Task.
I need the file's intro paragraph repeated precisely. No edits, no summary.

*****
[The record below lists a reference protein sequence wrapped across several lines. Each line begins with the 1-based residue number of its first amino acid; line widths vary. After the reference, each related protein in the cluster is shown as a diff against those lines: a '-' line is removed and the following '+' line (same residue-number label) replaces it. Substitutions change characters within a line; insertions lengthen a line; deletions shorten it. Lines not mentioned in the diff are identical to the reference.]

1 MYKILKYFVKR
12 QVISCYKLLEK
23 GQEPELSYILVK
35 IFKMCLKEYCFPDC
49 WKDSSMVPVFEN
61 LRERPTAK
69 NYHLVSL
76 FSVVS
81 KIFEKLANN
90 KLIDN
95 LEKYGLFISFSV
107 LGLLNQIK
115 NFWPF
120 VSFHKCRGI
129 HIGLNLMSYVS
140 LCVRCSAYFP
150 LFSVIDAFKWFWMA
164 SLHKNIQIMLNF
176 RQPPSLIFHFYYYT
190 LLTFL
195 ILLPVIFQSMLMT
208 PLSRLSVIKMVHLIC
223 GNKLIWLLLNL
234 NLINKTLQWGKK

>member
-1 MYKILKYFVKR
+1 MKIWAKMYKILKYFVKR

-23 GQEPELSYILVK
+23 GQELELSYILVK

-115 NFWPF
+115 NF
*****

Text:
[The record below lists a reference protein sequence wrapped across several lines. Each line begins with the 1-based residue number of its first amino acid; line widths vary. After the reference, each related protein in the cluster is shown as a diff against those lines: a '-' line is removed and the following '+' line (same residue-number label) replaces it. Substitutions change characters within a line; insertions lengthen a line; deletions shorten it. Lines not mentioned in the diff are identical to the reference.]